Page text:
The uprated Urus crossed the line in 10min 32.064sec
The unrevealed variant of the Urus took 10min 32sec, beating the Bentley Bentayga’s record by 17sec
An uprated version of the Lamborghini Urus has smashed the Pikes Peak International Hill Climb record for production SUVs, finishing 17sec ahead of the previous champion.
The new, as-yet-unrevealed variant of the Urus raced to the top of the famous Colorado hillclimb in 10min 32.064sec, driven by test driver Simone Faggioli – who also holds the course’s record for rear-wheel-drive cars.
Although the Urus didn’t race in the official event, Lamborghini says it was recorded on the same route by the trial’s official timekeepers. It finished significantly quicker than the previous champion, the Bentley Bentayga, which crossed the line in 10min 49.902sec back in 2018.
The Bentayga, which was specially adapted by Bentley’s Crewe-based motorsport department and used a W12 engine that produced 600bhp and 664lb ft, set the record in a specification as close to production as possible. It averaged 66.5mph throughout the 156-bend course.
The Urus, meanwhile, took on the 12.42-mile hill climb wearing a race-inspired orange-black-and-white camouflage livery. While much of the model’s exterior was obscured, the Urus appeared to display updated, more aggressive exterior styling.
Lamborghini said the car was driven by a modified version of the twin-turbocharged 4.0-litre V8 engine seen under the bonnet of the standard Urus.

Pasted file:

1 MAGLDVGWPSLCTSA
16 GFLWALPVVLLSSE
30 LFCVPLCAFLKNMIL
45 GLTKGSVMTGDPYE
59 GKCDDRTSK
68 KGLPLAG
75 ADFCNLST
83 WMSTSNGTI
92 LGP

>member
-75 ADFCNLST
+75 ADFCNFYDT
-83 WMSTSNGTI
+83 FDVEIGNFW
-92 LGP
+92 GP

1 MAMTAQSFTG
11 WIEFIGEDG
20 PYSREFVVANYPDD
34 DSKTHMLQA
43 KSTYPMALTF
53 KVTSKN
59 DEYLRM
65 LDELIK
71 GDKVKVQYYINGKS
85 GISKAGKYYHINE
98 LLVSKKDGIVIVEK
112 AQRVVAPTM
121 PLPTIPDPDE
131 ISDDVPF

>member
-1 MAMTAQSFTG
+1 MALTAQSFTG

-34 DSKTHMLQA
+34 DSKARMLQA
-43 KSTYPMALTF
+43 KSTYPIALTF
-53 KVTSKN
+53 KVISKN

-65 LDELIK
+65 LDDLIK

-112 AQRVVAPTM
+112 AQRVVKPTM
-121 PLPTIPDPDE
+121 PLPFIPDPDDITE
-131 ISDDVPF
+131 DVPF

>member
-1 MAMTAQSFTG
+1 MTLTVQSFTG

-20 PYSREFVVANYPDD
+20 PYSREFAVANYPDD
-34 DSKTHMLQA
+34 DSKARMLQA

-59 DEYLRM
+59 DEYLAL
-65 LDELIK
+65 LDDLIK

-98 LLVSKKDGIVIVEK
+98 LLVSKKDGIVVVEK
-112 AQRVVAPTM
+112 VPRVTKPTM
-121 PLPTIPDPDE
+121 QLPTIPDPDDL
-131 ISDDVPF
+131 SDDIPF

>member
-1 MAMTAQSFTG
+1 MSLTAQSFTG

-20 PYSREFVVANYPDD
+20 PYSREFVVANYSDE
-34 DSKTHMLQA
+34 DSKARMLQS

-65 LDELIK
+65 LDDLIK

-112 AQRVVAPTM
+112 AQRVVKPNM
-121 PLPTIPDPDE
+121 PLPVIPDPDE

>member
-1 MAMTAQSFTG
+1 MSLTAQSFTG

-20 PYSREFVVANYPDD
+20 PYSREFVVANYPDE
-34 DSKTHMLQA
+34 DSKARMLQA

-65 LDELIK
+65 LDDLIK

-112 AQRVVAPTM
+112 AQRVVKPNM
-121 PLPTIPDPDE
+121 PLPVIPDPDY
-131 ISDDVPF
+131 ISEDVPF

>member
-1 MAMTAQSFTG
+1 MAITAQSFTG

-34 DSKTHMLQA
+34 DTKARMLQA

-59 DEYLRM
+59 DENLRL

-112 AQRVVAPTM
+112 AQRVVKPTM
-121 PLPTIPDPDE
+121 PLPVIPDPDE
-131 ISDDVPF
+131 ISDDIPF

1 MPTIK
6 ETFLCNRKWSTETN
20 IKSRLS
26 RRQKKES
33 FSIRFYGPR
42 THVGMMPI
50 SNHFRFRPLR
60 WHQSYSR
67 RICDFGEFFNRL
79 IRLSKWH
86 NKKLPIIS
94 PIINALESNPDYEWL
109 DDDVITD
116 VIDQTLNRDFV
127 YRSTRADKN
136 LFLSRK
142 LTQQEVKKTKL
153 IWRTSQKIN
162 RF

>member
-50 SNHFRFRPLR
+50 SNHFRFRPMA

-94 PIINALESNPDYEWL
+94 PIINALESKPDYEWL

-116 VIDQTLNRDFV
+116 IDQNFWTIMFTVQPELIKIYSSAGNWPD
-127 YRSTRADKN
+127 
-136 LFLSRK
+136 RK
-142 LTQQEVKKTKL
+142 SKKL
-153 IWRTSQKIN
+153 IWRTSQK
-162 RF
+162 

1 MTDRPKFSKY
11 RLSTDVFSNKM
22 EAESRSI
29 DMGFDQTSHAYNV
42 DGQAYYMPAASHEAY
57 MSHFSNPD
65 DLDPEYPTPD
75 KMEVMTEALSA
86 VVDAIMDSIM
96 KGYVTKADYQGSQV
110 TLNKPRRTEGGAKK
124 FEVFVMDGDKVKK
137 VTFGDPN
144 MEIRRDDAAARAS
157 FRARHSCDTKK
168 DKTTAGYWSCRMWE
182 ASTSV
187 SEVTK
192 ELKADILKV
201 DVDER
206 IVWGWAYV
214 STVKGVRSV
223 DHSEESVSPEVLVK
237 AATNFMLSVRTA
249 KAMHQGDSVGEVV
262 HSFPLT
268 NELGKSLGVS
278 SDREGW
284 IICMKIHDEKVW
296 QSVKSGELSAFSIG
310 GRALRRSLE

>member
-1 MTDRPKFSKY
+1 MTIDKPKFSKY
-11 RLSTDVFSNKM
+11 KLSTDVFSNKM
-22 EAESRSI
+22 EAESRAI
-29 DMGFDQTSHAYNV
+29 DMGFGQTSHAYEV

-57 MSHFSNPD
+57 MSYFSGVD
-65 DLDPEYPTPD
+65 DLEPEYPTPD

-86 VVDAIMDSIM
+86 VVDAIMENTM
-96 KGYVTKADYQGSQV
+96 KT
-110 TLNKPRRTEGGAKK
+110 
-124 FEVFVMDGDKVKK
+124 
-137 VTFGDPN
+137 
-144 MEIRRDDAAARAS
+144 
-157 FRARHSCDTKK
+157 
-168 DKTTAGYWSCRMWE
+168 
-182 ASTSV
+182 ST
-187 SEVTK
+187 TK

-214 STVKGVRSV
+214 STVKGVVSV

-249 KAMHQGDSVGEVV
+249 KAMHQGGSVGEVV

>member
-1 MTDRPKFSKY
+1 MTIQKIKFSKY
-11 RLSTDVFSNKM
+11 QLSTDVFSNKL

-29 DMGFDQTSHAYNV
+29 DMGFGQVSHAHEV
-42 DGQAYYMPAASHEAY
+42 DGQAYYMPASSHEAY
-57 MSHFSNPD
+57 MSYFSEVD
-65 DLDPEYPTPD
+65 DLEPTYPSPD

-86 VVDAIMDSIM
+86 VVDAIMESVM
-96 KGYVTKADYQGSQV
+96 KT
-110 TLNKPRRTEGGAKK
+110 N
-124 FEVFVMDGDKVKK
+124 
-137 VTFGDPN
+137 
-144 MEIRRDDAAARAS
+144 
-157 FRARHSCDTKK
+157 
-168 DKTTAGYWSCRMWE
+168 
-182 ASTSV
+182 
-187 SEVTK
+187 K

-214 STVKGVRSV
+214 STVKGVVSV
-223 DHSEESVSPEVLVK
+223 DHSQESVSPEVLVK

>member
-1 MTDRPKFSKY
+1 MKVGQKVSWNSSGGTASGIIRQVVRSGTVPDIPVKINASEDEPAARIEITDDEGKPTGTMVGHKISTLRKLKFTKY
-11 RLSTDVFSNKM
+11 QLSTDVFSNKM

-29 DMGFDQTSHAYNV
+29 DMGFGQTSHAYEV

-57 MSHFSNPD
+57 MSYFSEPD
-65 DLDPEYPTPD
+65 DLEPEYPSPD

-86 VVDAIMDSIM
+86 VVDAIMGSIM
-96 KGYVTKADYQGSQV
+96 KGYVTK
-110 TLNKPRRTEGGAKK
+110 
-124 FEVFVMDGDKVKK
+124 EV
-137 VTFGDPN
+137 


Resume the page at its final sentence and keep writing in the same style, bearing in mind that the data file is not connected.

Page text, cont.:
Safety was bolstered by a roll cage and a racing seat with a six-point harness.
For ultimate grip, the Urus was fitted with upgraded, semi-slick Pirelli P Zero Trofeo R tyres, which were co-developed by Lamborghini.
“The decision to test ourselves at Pikes Peak reflects the Lamborghini spirit of ‘expect the unexpected’ and demonstrates the outstanding performance of the new Urus model to be presented shortly,” said Rouven Mohr, Lamborghini’s chief technical officer.
“Pikes Peak is the most famous hillclimb event in the world, as well as being extremely challenging for the car. The uneven track layout tests the chassis’ balance, the significant altitude differences stress the powertrain and the weather conditions can change very rapidly between start to finish.”
It’s expected that new Urus will gain a slight performance upgrade, but it’s likely to still be driven by the same V8 engine as the current car.
Lamborghini remained tight-lipped about performance figures but will reveal all when the ‘Urus Evo’ is officially revealed in mid-August.